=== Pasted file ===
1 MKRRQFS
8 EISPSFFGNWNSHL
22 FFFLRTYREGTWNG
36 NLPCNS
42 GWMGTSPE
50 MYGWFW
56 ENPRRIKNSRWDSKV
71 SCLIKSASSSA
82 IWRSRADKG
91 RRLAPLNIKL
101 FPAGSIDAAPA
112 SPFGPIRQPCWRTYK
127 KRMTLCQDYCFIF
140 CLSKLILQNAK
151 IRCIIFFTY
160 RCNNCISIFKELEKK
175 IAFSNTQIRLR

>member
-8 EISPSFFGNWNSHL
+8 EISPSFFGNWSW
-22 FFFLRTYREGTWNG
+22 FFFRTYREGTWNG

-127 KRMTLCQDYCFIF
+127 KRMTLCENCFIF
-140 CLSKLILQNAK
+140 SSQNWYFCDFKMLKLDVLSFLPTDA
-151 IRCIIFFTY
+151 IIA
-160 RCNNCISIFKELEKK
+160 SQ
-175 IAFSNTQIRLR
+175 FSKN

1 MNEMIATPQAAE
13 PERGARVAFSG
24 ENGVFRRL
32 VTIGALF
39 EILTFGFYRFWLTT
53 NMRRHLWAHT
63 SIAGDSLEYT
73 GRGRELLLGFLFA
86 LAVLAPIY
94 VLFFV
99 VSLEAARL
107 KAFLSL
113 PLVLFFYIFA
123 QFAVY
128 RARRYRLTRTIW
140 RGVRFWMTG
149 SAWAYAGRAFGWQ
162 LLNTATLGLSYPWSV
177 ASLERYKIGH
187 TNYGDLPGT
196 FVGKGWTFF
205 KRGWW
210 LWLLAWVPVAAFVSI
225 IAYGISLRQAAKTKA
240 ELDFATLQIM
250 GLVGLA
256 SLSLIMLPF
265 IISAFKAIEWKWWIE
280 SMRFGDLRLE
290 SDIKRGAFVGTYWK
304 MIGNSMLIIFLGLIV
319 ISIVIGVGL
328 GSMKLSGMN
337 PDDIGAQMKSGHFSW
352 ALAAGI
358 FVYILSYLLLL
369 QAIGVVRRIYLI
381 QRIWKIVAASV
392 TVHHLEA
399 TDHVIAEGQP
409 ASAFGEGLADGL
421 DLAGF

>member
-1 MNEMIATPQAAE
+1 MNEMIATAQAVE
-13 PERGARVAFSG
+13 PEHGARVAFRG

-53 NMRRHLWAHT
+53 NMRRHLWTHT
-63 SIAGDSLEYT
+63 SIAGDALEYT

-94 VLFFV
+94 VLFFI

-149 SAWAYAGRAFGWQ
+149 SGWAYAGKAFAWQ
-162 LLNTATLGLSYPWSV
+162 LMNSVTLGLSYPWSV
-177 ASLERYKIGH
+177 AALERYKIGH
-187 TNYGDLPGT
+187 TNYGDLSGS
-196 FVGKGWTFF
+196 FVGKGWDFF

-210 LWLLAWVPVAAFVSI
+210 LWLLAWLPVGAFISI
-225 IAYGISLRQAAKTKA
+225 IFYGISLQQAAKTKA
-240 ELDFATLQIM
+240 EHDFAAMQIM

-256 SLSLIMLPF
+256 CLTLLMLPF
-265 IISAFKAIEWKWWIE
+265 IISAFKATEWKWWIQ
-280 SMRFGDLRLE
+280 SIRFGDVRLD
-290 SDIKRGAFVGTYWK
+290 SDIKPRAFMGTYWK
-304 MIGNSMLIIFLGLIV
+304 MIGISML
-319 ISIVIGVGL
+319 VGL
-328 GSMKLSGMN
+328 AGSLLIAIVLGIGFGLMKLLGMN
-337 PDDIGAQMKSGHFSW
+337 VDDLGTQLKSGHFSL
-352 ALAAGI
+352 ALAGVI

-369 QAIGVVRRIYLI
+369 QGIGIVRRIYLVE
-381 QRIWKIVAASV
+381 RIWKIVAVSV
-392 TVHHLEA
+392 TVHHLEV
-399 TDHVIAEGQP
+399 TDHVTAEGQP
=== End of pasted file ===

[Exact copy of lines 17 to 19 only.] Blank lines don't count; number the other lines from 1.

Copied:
175 IAFSNTQIRLR

>member
-8 EISPSFFGNWNSHL